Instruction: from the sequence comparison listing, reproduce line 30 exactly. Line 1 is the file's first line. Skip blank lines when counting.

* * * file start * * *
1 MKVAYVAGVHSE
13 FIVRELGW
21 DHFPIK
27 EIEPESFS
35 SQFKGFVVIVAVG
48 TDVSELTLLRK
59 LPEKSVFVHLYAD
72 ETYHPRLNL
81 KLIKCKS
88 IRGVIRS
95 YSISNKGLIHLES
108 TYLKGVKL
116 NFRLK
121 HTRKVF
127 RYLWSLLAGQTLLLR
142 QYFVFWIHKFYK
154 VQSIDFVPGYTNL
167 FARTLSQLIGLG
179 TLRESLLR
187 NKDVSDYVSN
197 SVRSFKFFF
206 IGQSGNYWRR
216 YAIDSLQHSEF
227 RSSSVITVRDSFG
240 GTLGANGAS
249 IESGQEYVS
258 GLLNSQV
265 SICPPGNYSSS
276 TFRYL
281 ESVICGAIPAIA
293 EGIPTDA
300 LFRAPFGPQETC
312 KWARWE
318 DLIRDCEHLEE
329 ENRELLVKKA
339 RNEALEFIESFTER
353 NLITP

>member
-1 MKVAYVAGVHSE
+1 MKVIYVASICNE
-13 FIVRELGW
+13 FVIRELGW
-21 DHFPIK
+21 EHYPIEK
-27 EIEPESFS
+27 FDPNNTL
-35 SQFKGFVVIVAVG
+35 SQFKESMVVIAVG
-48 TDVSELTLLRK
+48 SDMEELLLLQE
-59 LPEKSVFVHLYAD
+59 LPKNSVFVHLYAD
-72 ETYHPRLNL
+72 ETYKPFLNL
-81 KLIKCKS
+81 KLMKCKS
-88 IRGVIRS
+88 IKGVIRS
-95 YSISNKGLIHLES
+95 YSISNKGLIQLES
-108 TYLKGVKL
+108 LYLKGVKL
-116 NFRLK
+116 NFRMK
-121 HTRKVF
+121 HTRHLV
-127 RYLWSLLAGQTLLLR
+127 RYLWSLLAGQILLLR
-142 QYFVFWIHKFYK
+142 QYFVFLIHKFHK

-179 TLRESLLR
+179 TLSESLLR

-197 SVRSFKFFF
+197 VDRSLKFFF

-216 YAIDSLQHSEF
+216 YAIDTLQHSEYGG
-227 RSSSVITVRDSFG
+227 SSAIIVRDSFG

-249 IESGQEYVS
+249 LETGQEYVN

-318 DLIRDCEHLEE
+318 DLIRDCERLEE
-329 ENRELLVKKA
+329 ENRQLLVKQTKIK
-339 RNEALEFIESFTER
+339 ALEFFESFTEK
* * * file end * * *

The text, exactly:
281 ESVICGAIPAIA